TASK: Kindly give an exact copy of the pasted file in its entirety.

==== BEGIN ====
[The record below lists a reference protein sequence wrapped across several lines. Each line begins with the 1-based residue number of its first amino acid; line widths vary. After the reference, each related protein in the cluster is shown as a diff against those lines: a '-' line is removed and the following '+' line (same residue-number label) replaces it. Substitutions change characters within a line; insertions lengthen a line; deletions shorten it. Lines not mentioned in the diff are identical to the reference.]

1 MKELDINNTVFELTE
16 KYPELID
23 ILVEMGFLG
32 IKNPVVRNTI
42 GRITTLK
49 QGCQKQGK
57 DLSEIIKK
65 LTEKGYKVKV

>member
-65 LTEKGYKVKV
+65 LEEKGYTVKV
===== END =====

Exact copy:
[The record below lists a reference protein sequence wrapped across several lines. Each line begins with the 1-based residue number of its first amino acid; line widths vary. After the reference, each related protein in the cluster is shown as a diff against those lines: a '-' line is removed and the following '+' line (same residue-number label) replaces it. Substitutions change characters within a line; insertions lengthen a line; deletions shorten it. Lines not mentioned in the diff are identical to the reference.]

1 MKELDINNTVFELTE
16 KYPELID
23 ILVEMGFLG
32 IKNPVVRNTI
42 GRITTLK
49 QGCQKQGK
57 DLSEIIKK
65 LTEKGYKVKV

>member
-65 LTEKGYKVKV
+65 LEEKGYTVKV